A rush of floodwater and shifting slabs of ice have damaged some 200 homes along the Red River in midwestern Canada.
Officials said on Monday the flood damage ranged from near-total destruction to flooded basements. It wasn’t immediately clear how many homes would be permanently uninhabitable.
“There are some homes that are still sitting under four feet [1.1m] of water and some homes that are not going to be livable again,” St Clements Mayor Steve Strang said as he toured the hardest-hit areas of his sprawling rural municipality.
Crews have been battling the swollen Red River for weeks by using ice-breaking machines to try to keep the water flowing and setting down sandbags and dikes to protect properties.
Efforts were overwhelmed on the weekend when a sudden, massive ice jam sent a rush of water spilling over the banks about 20km south of where the river empties into Lake Winnipeg.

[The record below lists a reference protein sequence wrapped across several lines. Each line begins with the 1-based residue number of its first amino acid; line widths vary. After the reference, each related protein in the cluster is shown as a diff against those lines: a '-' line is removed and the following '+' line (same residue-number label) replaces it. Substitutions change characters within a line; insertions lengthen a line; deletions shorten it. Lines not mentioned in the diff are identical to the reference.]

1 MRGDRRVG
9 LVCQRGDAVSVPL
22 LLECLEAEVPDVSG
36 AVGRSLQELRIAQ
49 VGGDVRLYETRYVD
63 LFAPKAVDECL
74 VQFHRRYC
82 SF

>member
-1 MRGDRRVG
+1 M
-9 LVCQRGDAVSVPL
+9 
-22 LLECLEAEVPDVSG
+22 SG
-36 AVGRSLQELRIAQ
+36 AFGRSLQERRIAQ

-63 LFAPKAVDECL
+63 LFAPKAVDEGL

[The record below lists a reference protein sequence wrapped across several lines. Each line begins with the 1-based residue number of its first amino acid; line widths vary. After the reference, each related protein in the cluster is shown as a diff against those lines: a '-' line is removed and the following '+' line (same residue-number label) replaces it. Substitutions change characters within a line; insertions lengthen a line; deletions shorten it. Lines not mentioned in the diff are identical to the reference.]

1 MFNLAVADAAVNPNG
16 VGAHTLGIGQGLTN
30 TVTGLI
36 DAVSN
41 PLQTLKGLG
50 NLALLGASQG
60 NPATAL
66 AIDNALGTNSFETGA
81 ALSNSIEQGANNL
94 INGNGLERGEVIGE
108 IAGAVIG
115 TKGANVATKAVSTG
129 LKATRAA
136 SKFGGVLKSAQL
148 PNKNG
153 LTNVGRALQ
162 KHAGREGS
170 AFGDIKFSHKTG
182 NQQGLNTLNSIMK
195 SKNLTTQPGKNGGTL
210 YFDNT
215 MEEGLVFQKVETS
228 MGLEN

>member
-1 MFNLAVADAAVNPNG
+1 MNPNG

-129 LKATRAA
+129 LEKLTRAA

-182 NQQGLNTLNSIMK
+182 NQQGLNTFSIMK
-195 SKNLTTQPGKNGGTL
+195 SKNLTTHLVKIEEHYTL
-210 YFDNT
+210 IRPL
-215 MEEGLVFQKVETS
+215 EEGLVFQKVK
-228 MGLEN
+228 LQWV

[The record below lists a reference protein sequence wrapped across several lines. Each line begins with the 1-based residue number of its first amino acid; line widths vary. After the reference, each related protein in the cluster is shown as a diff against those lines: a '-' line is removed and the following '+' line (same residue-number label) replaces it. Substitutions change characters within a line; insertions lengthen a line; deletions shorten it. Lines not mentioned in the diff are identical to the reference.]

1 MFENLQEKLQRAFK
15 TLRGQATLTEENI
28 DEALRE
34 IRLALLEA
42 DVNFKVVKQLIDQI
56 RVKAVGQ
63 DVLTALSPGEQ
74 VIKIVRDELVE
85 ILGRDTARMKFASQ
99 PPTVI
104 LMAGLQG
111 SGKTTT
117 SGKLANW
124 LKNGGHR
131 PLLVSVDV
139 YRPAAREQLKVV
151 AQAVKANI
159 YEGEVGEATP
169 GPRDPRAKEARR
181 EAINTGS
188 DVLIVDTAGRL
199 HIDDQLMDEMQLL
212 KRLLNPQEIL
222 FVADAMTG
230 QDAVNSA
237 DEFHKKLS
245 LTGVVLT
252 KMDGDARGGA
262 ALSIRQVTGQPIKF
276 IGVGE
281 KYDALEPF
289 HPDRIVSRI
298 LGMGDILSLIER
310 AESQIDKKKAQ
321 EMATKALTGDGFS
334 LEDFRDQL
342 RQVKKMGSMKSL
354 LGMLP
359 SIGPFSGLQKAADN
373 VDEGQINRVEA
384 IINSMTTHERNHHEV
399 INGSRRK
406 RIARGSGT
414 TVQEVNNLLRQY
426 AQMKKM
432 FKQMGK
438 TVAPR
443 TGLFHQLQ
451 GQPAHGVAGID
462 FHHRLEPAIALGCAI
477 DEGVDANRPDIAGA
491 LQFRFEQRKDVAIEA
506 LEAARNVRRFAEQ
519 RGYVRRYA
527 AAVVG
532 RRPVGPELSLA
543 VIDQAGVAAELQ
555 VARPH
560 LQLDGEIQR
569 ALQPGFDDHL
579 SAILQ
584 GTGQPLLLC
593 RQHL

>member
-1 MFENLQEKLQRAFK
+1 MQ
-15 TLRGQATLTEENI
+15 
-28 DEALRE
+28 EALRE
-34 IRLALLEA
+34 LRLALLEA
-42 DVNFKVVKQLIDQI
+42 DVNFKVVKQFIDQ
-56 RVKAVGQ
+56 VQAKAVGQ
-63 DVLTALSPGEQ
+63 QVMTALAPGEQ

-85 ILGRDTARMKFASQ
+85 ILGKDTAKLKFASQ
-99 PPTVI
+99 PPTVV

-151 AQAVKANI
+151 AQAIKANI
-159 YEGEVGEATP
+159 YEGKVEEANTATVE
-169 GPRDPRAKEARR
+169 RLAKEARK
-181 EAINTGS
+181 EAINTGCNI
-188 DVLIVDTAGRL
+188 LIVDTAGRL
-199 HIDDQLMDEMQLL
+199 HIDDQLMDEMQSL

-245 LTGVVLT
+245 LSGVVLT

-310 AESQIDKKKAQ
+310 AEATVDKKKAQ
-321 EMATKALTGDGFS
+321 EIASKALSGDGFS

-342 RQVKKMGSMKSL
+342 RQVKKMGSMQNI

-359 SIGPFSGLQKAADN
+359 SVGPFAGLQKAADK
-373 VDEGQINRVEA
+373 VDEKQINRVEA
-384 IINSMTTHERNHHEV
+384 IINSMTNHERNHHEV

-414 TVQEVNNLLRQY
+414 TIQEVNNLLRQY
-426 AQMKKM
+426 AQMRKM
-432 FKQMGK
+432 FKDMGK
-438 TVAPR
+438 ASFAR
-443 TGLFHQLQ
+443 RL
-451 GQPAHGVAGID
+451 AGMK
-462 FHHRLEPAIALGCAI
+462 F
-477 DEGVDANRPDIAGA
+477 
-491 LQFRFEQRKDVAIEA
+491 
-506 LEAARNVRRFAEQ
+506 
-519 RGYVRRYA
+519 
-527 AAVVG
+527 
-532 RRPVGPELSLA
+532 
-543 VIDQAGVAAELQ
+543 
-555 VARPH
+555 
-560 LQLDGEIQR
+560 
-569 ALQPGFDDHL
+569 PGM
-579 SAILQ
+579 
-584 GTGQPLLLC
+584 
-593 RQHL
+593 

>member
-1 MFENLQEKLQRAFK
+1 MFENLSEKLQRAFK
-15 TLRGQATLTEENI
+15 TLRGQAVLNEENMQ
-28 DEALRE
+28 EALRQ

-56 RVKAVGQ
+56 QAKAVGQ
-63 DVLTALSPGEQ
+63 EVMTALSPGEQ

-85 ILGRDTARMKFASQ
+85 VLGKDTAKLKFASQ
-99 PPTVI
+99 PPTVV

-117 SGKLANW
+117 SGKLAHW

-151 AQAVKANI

Some 100 homes were evacuated. Sixty people had to be rescued, including a handful who climbed onto a rooftop.
The Manitoba government promised financial assistance to cover evacuation costs and losses not covered by insurance. Canadian Prime Minister Stephen Harper was to observe the affected areas yesterday.
The ice jam moved downstream on Monday and water levels were dropping, but officials were bracing for more trouble all along the Red River in the days and weeks to come.
It’s not clear when the flood threat will ease. Heavy rains in North Dakota are expected to send a second crest downstream into Manitoba later this month. Officials expect the crest will still be well below community ring dikes, but rising levels were already swamping more farmland and rural roads south of Winnipeg.